I like a good western. They don’t seem to come along as often as they once did, but I think “The Unforgiven” started a resurgence of them; at least that’s what it feels like. Last year’s remake of “3:10 To Yuma” was great. So when I hear about a western with Ed Harris, Viggo Mortensen and Jeffrey Irons, well, who wouldn’t be interested?
Two lawmen for hire, Virgil Cole (Harris) and Everett Hitch (Mortensen) are asked to become the Marshalls of the town of Appaloosa, so they can squelch the criminal acts of a rancher and his men. Harris and Mortenson have been working together for ten years, maybe more. But then, someone enters their lives and threatens their partnership.
That someone is the squinty-faced Renee Zellweger. What’s with her weird smile? I think she’s a decent actress and all, but that’s getting kinda freaky. So, yes, she’s the variable in Cole and Hitch’s law-preserving duo. Ain’t it always a woman?
This was actually a pretty good film, but it wasn’t one of those sweeping, overly grandiose dramatic westerns. It’s definitely understated, more subtle, and perhaps a more realistic portrayal of the 1880’s West. There are gunfights, but not every shot hits the mark, and not everyone comes out without a scratch.
Virgil Cole and Everett Hitch make an interesting pair. Hitch is the deputy to Cole’s Marshall. Yet Cole, a simple man with a very strict code and perhaps a slight temper problem, often requires Hitch to fill in a word when he can’t think of the perfect one for his thoughts.
Cole also isn’t used to a clean, educated woman like Allison French (Zellweger) and is taken by her, as she is by him. They start a relationship faster than a couple of serial daters with a free Saturday night. In fact, that’s kind of the problem with Allison; she’s a widow and needs a man in her life. Any man. When she finds that Cole’s job of being Marshall takes up a lot of his time, well, you can see where this is going. Things get complicated with Cole, Allison and Hitch. But not how you’d think.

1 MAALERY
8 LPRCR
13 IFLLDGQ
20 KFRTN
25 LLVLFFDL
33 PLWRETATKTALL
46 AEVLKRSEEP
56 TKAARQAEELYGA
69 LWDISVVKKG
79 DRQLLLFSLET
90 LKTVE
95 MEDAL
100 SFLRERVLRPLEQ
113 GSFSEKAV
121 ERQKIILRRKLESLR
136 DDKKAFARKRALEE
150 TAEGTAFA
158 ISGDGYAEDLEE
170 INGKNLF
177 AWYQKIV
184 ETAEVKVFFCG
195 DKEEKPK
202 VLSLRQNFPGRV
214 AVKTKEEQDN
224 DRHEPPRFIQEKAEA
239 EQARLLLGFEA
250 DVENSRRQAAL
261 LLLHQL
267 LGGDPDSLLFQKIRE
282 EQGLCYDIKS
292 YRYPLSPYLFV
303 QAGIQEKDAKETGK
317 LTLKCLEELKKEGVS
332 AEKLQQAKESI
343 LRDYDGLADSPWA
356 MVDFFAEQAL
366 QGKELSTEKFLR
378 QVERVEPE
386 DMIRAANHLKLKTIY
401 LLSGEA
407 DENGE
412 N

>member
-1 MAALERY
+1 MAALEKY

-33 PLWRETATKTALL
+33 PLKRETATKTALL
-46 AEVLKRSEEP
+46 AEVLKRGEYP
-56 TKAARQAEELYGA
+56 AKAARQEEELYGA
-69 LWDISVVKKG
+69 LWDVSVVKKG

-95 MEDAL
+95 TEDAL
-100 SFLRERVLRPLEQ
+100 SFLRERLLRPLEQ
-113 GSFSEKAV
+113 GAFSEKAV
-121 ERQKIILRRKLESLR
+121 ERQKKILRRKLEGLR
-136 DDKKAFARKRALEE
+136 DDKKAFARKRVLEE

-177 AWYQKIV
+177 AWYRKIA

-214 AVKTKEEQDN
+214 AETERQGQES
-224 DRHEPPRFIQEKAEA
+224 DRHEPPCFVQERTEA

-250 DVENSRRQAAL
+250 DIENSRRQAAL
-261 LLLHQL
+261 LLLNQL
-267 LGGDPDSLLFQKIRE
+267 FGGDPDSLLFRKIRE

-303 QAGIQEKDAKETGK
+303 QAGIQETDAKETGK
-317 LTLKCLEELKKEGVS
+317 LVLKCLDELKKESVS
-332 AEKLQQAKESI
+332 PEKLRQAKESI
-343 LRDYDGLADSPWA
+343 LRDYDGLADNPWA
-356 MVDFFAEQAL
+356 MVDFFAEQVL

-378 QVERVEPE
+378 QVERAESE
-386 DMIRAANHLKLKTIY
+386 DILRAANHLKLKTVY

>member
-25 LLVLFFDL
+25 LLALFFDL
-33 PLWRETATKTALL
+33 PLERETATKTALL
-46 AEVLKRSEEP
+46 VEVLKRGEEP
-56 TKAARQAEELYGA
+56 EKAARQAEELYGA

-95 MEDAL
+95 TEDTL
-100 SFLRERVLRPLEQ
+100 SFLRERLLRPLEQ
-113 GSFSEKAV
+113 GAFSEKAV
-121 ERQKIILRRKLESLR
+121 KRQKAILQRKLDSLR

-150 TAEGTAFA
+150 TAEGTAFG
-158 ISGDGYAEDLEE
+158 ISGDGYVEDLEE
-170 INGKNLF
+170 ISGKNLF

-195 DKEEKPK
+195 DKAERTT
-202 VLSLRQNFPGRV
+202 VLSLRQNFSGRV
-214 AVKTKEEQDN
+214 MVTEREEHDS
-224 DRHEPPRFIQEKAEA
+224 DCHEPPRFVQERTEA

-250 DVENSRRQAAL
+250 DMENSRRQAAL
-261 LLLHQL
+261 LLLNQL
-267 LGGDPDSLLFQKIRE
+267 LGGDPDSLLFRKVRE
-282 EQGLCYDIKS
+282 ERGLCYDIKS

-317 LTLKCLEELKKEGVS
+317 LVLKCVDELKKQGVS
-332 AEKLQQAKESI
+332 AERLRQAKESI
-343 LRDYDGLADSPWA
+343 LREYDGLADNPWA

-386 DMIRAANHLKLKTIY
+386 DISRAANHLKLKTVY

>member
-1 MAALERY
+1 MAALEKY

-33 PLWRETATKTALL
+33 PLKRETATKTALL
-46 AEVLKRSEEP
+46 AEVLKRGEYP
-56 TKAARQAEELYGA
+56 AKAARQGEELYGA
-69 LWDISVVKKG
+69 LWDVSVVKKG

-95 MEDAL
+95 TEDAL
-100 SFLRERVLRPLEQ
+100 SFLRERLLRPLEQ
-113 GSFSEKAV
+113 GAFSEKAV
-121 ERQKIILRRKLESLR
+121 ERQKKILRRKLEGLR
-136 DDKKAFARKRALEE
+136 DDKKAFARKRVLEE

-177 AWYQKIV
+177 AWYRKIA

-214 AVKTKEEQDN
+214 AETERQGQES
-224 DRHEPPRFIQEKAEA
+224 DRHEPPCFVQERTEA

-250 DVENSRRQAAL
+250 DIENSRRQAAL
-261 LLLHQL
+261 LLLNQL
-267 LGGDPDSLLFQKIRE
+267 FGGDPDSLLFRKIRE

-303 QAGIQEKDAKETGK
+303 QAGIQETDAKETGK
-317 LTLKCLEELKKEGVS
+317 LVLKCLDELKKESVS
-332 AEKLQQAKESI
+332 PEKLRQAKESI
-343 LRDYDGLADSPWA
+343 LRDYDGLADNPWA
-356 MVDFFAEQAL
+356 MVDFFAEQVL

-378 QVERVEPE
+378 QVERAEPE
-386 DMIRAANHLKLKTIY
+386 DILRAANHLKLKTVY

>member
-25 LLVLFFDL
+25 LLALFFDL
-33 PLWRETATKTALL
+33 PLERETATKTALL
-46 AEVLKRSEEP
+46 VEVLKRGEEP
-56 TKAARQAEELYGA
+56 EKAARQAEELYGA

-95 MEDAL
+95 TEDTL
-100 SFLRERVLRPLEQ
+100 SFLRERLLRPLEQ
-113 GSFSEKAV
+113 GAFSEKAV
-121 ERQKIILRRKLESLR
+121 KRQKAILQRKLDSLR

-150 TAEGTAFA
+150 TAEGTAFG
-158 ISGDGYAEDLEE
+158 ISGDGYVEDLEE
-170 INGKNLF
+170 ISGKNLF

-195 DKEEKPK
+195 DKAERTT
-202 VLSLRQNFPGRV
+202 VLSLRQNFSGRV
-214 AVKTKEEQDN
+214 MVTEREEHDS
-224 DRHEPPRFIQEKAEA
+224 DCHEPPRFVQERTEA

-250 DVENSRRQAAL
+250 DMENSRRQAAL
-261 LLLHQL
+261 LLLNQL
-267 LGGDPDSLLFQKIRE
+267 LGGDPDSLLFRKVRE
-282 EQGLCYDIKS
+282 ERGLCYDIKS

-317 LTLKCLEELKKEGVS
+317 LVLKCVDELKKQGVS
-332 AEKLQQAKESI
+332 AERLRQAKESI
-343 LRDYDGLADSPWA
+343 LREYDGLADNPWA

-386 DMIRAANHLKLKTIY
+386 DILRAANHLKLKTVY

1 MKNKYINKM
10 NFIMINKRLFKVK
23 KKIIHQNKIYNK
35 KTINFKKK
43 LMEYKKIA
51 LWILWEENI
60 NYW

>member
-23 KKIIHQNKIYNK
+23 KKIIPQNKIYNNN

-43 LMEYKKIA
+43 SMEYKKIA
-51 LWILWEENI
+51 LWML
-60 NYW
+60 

Right when you think it’s going to go exactly where you think, it doesn’t. And then there’s Jeremy Irons as Randall Bragg. He’s the rancher who’s causing so much trouble with his men killing folks and dong the usual old west thieving. Things come to a head and it makes for a satisfying finale.
I definitely enjoyed “3:10 To Yuma” more than this, but still, Ed Harris directs a decent western. In addition, he and Mortensen are great and eminently watchable. Jeremy Irons does a fine job, but not necessarily memorable. Zellweger is fine, but, you know, Squinty McSquinterson is certainly hard to forget. You’ll also find Lance Henriksen here, whom I love, looking all of his 68 years.
The characters and their relationships are interesting to watch here, Harris and Mortensen in particular. This isn’t a bad western – not amazing, but still worth a look, especially if you’re a fan of the genre.
Neal T. Weakley